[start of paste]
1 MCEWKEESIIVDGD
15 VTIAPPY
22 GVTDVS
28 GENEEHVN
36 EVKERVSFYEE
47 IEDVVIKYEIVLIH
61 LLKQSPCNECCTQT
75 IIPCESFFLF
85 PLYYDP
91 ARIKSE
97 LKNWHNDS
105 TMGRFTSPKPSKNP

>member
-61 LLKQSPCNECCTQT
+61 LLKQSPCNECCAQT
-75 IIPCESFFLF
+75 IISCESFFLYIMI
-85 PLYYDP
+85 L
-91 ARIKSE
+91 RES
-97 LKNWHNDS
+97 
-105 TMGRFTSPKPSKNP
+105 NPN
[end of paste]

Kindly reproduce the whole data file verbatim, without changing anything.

1 MCEWKEESIIVDGD
15 VTIAPPY
22 GVTDVS
28 GENEEHVN
36 EVKERVSFYEE
47 IEDVVIKYEIVLIH
61 LLKQSPCNECCTQT
75 IIPCESFFLF
85 PLYYDP
91 ARIKSE
97 LKNWHNDS
105 TMGRFTSPKPSKNP

>member
-61 LLKQSPCNECCTQT
+61 LLKQSPCNECCAQT
-75 IIPCESFFLF
+75 IISCESFFLYIMI
-85 PLYYDP
+85 L
-91 ARIKSE
+91 RES
-97 LKNWHNDS
+97 
-105 TMGRFTSPKPSKNP
+105 NPN